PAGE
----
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Recession: Averting a creeping economic depression

By Nelson Chijioke
31 July 2016   |   4:30 am
The history of economic recession has never been that of a sudden “explosion”. It has never taken fiscal and monetary authorities by surprise, but has always dovetailed series of faltering economic indices. The faltering numbers are sometimes...
Kemi Adeosun, Minister of Finance

Kemi Adeosun, Minister of Finance

Last week, the Minister of Finance, Mrs Kemi Adeosun announced that the country is in recession. The announcement, though did not take many by surprise, was like bitter pill, which forced through the throat of Nigerians who had expected that the government which they voted for, at the federal level would end their sufferings of the last 16 years. Nelson Chijioke now traces Nigeria’s journey into recession and measures being taken to get out of the woods

The history of economic recession has never been that of a sudden “explosion”. It has never taken fiscal and monetary authorities by surprise, but has always dovetailed series of faltering economic indices. The faltering numbers are sometimes induced internally and externally.

Recession is a period of significant decline in activities across the economy- low industrial production and manufacturing, high inflation, rising unemployment, falling purchasing power, low fiscal spending, as well as poor consumer spending, among others.

Of course, six months of persistent negative (two consecutive quarters) records in Gross Domestic Product (GDP), an economy is declared recessed. Perhaps, government and its policy makers have come to the realization that the economy will by no means escape challenge, given a woeful second quarter performance to be unveiled soon.

Nigeria has over the years recorded cases of fiscal mismanagement, basically by obvious irresponsibility and impunity in public finances. The country has also lost advantages of the “boom cycle” by virtue of its sole commodity offering (crude oil) in the international market. It is currently facing the “burst” curve of the commodity and indeed, the development is no palatable for the country.

It is a public knowledge that the economy relies heavily on the proceeds from crude oil to maintain between 65 per cent and 70 per cent of its total revenue. It generates about 90 per cent of the country’s foreign exchange earnings.Trading at over $100 a barrel for years, the country had every opportunity to save in expectations of the cyclical “burst”. It did not. Alternatively, it could have invested heavily in infrastructure, such that at this point, domestic activities would be raved up through diversification. The true position is that investments in infrastructure were merely heard, but not on “ground” and this was the foundation of recession.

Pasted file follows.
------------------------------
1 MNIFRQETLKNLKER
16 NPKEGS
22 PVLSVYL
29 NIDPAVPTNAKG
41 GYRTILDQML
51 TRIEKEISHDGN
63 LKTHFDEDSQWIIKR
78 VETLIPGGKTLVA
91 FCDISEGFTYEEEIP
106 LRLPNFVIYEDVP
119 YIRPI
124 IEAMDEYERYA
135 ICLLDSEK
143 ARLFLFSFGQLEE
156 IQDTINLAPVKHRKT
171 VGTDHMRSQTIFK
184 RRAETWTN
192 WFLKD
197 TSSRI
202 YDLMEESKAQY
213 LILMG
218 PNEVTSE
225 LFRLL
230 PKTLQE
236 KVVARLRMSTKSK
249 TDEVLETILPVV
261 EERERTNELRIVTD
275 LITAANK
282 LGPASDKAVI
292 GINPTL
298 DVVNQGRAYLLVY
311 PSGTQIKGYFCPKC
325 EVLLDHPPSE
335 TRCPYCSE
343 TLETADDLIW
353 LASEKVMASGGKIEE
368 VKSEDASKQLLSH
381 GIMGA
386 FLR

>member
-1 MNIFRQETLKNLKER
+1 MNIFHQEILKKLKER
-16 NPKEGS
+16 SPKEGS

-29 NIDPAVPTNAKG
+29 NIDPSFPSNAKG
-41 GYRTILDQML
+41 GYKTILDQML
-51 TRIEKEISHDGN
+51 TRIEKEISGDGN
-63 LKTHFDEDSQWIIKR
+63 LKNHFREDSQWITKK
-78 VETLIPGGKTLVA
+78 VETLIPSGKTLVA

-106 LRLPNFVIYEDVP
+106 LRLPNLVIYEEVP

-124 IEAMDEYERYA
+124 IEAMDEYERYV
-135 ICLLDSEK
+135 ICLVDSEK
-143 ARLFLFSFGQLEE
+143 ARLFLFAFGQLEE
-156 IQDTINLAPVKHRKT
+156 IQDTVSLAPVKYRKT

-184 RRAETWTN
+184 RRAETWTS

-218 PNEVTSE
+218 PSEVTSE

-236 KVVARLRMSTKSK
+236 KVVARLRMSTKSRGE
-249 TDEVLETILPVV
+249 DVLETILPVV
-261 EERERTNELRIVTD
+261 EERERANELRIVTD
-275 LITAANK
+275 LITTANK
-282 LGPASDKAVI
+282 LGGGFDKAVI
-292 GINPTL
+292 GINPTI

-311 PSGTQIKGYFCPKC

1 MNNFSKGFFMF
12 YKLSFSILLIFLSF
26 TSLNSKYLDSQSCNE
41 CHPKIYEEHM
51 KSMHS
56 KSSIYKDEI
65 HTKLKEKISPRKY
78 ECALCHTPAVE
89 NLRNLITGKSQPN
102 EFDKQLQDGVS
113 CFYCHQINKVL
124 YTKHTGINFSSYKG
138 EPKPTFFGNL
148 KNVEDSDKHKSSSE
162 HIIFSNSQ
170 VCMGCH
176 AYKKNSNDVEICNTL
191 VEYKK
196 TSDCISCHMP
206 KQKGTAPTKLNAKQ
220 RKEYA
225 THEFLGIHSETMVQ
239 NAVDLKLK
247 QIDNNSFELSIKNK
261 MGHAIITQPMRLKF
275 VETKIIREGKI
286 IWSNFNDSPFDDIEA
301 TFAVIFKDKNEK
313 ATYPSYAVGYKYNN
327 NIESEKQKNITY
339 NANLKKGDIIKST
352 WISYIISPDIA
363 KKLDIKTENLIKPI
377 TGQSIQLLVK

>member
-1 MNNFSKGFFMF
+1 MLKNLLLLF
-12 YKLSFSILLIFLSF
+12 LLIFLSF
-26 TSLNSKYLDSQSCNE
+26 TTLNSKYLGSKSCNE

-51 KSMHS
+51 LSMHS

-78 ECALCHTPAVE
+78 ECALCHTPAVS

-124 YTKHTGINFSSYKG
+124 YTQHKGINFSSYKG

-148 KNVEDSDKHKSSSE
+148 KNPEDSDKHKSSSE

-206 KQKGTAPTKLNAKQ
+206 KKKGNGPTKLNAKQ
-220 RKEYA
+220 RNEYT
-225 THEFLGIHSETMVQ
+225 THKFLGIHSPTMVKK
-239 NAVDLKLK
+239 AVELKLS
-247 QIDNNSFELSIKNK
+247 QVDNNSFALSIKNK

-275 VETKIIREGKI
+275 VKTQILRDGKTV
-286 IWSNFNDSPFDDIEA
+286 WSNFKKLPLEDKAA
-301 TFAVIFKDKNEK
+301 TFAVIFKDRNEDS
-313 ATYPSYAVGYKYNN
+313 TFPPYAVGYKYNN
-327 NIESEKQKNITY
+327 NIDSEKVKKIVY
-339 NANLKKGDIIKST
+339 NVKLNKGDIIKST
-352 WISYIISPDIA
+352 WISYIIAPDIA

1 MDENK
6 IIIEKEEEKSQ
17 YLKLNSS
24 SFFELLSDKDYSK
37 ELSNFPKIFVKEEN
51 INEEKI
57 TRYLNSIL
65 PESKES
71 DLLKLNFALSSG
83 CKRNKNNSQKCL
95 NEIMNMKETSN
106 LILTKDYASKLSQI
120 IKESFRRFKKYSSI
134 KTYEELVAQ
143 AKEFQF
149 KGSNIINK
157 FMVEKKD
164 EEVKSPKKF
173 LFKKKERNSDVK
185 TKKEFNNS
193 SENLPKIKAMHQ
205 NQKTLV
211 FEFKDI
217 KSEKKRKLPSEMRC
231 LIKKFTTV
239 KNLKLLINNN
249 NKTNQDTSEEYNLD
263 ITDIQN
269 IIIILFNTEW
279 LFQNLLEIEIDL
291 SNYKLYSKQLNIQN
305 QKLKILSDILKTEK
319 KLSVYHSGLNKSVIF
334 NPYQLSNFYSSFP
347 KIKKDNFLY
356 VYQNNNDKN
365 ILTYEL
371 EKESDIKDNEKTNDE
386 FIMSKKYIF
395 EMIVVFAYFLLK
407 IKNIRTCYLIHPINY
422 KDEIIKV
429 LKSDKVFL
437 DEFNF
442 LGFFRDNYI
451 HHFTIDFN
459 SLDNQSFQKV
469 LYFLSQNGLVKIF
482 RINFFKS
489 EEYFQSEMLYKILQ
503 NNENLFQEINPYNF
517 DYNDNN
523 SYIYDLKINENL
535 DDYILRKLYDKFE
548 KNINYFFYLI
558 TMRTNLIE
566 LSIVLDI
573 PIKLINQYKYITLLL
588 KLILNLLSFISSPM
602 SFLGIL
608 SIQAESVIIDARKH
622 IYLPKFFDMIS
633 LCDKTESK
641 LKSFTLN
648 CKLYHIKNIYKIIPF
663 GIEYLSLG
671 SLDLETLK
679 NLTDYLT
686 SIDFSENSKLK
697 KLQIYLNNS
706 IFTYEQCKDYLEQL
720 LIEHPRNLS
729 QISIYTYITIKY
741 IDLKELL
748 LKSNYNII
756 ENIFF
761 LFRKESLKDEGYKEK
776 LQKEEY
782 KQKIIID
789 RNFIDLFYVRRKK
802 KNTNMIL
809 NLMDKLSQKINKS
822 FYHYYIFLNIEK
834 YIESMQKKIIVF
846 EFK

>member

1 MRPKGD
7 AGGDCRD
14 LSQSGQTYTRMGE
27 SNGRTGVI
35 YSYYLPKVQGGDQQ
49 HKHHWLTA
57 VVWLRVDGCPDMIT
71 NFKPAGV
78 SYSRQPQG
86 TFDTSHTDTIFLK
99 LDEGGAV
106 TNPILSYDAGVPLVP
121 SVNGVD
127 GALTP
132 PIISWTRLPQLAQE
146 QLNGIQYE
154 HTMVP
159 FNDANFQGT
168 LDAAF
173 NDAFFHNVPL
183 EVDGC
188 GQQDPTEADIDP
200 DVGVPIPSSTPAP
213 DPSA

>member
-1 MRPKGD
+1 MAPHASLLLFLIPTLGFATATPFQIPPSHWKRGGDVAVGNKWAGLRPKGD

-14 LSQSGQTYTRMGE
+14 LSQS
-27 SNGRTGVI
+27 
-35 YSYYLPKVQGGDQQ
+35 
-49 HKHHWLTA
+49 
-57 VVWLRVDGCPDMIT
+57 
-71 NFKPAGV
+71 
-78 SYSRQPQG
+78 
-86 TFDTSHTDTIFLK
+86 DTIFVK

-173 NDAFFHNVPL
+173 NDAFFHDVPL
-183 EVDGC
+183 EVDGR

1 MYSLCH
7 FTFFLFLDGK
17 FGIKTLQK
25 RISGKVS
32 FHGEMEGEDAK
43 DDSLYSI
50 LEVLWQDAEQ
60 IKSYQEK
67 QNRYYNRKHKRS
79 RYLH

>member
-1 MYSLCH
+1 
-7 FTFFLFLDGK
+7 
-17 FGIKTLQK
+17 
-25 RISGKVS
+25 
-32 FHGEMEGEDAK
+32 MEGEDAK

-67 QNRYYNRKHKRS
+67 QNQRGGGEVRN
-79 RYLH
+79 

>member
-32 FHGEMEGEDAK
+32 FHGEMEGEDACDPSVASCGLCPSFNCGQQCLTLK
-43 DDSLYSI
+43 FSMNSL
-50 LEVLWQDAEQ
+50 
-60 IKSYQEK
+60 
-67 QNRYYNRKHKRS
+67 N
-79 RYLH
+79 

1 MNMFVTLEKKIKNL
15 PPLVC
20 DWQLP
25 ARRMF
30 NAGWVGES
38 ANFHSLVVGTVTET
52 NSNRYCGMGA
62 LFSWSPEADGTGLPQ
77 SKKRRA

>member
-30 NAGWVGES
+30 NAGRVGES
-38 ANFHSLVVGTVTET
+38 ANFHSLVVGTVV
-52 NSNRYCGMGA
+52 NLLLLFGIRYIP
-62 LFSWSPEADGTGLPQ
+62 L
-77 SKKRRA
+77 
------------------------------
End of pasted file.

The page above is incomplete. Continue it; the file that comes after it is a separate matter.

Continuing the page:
The commodity’s trade at below $50 a barrel now, under $40 and $30 for months meant that the economy lost substantial foreign exchange earnings- almost two-third in quantum. This is the beginning of panic purchases and speculations on exchange rate of the Naira, as importers begin to scramble for available ones for storage. This is another foundation for recession.

The monetary authority, at first, may have projected wrongly that the crude oil crisis was a short-term challenge, or at worse, a medium-term development, as in other previous experiences. This is a crisis that has so far lasted more than 24 months.At first, the Central Bank of Nigeria started with the defence of the local currency when it was battered by high demand of dollar, but the more its intervention, the more the oil price’s crash in the international market and the more the pressure. This was another step to recession.

Before now, the economy has become used to imported items, with “sentimental attachment”. So, despite falling forex earnings, demand for dollar remained high.CBN Governor, Godwin Emefiele, said: “While foreign exchange earnings have fallen to $1 billion monthly, against $3 billion monthly before now, demand for foreign exchange continues to rise to $5 billion monthly.”

After the first and second technical devaluation in November 2014 and February 2015, CBN started the currency restriction and peg on exchange rate, in efforts to support the Naira and import substitution strategy.For foreign portfolio investors, they read the move extremely as lack of confidence and the country’s inability to meet forex obligations in investment inflows. The first to react was JPMorgan, which delisted Nigeria from its platform- the Government Bond Index-Emerging Market. Followed by threats from Barclays, among others.